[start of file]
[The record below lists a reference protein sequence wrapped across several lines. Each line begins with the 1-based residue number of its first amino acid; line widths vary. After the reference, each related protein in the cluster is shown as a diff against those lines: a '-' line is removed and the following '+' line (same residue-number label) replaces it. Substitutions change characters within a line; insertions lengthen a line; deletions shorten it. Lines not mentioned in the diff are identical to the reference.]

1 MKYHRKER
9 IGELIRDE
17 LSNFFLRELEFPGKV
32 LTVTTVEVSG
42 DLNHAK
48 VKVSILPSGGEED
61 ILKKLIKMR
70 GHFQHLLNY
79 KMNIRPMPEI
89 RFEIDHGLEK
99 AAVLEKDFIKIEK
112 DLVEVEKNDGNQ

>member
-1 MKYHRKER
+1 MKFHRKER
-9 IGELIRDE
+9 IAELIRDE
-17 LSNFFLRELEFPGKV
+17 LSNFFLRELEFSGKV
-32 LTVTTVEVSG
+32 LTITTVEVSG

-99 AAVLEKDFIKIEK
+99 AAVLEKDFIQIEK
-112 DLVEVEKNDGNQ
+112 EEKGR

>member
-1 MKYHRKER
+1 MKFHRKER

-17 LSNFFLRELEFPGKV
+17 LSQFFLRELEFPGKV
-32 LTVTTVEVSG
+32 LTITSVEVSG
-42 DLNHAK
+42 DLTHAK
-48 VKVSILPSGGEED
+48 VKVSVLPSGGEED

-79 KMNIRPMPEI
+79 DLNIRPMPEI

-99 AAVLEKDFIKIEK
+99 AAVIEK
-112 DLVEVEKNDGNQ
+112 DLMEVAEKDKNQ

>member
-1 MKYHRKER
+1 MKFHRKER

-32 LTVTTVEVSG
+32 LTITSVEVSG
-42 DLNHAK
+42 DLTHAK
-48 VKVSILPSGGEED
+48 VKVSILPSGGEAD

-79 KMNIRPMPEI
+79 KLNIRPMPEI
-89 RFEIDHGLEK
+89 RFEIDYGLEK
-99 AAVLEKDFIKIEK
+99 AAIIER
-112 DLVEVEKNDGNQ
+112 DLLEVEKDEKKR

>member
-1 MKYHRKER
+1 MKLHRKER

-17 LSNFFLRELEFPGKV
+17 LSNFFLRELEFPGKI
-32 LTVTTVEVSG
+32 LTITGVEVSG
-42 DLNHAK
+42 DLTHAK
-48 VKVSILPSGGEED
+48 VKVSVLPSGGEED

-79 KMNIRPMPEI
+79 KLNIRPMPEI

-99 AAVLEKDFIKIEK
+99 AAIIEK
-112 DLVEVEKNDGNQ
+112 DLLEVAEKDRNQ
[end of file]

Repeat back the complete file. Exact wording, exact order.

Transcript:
[The record below lists a reference protein sequence wrapped across several lines. Each line begins with the 1-based residue number of its first amino acid; line widths vary. After the reference, each related protein in the cluster is shown as a diff against those lines: a '-' line is removed and the following '+' line (same residue-number label) replaces it. Substitutions change characters within a line; insertions lengthen a line; deletions shorten it. Lines not mentioned in the diff are identical to the reference.]

1 MKYHRKER
9 IGELIRDE
17 LSNFFLRELEFPGKV
32 LTVTTVEVSG
42 DLNHAK
48 VKVSILPSGGEED
61 ILKKLIKMR
70 GHFQHLLNY
79 KMNIRPMPEI
89 RFEIDHGLEK
99 AAVLEKDFIKIEK
112 DLVEVEKNDGNQ

>member
-1 MKYHRKER
+1 MKFHRKER
-9 IGELIRDE
+9 IAELIRDE
-17 LSNFFLRELEFPGKV
+17 LSNFFLRELEFSGKV
-32 LTVTTVEVSG
+32 LTITTVEVSG

-99 AAVLEKDFIKIEK
+99 AAVLEKDFIQIEK
-112 DLVEVEKNDGNQ
+112 EEKGR

>member
-1 MKYHRKER
+1 MKFHRKER

-17 LSNFFLRELEFPGKV
+17 LSQFFLRELEFPGKV
-32 LTVTTVEVSG
+32 LTITSVEVSG
-42 DLNHAK
+42 DLTHAK
-48 VKVSILPSGGEED
+48 VKVSVLPSGGEED

-79 KMNIRPMPEI
+79 DLNIRPMPEI

-99 AAVLEKDFIKIEK
+99 AAVIEK
-112 DLVEVEKNDGNQ
+112 DLMEVAEKDKNQ

>member
-1 MKYHRKER
+1 MKFHRKER

-32 LTVTTVEVSG
+32 LTITSVEVSG
-42 DLNHAK
+42 DLTHAK
-48 VKVSILPSGGEED
+48 VKVSILPSGGEAD

-79 KMNIRPMPEI
+79 KLNIRPMPEI
-89 RFEIDHGLEK
+89 RFEIDYGLEK
-99 AAVLEKDFIKIEK
+99 AAIIER
-112 DLVEVEKNDGNQ
+112 DLLEVEKDEKKR

>member
-1 MKYHRKER
+1 MKLHRKER

-17 LSNFFLRELEFPGKV
+17 LSNFFLRELEFPGKI
-32 LTVTTVEVSG
+32 LTITGVEVSG
-42 DLNHAK
+42 DLTHAK
-48 VKVSILPSGGEED
+48 VKVSVLPSGGEED

-79 KMNIRPMPEI
+79 KLNIRPMPEI

-99 AAVLEKDFIKIEK
+99 AAIIEK
-112 DLVEVEKNDGNQ
+112 DLLEVAEKDRNQ